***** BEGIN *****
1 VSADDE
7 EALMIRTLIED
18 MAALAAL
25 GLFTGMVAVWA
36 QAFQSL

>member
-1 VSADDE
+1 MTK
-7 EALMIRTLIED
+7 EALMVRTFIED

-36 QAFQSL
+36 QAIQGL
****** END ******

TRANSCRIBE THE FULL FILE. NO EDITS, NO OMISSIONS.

1 VSADDE
7 EALMIRTLIED
18 MAALAAL
25 GLFTGMVAVWA
36 QAFQSL

>member
-1 VSADDE
+1 MTK
-7 EALMIRTLIED
+7 EALMVRTFIED

-36 QAFQSL
+36 QAIQGL